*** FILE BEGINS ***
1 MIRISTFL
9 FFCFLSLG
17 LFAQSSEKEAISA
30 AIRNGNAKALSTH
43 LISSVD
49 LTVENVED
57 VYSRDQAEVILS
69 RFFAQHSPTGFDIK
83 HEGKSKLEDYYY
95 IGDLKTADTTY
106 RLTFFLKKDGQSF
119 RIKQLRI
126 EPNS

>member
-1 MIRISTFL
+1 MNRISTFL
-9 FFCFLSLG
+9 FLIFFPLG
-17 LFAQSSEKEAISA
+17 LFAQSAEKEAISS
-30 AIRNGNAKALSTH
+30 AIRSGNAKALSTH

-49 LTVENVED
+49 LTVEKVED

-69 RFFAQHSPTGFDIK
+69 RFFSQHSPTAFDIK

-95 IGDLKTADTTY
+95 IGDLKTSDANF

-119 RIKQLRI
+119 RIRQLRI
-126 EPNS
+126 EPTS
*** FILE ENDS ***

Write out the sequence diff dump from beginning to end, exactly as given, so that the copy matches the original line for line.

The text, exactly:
1 MIRISTFL
9 FFCFLSLG
17 LFAQSSEKEAISA
30 AIRNGNAKALSTH
43 LISSVD
49 LTVENVED
57 VYSRDQAEVILS
69 RFFAQHSPTGFDIK
83 HEGKSKLEDYYY
95 IGDLKTADTTY
106 RLTFFLKKDGQSF
119 RIKQLRI
126 EPNS

>member
-1 MIRISTFL
+1 MNRISTFL
-9 FFCFLSLG
+9 FLIFFPLG
-17 LFAQSSEKEAISA
+17 LFAQSAEKEAISS
-30 AIRNGNAKALSTH
+30 AIRSGNAKALSTH

-49 LTVENVED
+49 LTVEKVED

-69 RFFAQHSPTGFDIK
+69 RFFSQHSPTAFDIK

-95 IGDLKTADTTY
+95 IGDLKTSDANF

-119 RIKQLRI
+119 RIRQLRI
-126 EPNS
+126 EPTS